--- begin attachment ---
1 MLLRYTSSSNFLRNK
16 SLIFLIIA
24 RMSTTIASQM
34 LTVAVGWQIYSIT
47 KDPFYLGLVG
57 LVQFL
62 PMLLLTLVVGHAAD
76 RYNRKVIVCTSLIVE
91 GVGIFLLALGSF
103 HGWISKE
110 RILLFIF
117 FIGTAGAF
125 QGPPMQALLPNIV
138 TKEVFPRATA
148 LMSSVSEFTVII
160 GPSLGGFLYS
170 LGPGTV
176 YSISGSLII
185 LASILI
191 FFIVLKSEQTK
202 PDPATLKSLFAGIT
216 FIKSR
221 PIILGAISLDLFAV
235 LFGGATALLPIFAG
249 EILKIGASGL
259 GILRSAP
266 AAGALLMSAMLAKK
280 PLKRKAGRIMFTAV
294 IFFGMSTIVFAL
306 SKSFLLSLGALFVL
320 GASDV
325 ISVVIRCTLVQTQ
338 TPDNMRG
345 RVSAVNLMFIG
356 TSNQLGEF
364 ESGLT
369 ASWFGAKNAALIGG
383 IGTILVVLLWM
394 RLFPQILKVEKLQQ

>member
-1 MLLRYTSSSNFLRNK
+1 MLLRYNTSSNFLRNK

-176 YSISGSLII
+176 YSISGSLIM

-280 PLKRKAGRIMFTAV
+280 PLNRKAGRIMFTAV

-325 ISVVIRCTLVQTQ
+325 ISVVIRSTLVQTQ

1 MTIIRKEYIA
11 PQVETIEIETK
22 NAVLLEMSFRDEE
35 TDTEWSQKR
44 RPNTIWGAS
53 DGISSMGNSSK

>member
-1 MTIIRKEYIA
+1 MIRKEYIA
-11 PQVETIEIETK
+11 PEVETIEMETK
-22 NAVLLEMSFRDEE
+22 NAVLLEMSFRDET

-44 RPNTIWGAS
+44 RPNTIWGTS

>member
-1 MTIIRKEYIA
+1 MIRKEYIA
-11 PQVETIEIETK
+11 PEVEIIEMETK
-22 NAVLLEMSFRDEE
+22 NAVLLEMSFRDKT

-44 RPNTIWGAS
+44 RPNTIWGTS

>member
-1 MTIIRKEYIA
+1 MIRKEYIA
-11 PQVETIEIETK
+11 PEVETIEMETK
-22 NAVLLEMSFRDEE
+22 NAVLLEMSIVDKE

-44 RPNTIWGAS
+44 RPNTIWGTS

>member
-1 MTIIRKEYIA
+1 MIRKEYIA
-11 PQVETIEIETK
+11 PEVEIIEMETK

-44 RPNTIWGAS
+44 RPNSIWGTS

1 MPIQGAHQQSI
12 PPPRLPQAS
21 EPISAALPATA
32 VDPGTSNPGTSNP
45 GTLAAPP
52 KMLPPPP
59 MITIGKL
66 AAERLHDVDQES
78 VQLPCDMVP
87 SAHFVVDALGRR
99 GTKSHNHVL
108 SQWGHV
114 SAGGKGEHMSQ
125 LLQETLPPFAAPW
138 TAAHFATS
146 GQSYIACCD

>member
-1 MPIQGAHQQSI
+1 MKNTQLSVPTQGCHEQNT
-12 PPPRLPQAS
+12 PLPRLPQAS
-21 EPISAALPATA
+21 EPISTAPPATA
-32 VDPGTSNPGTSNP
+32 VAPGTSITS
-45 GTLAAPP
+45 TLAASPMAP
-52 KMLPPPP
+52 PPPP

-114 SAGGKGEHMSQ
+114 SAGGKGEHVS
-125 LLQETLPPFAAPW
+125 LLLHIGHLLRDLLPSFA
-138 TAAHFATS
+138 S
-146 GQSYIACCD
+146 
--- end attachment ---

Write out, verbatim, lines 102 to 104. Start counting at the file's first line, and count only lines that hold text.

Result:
125 LLQETLPPFAAPW
138 TAAHFATS
146 GQSYIACCD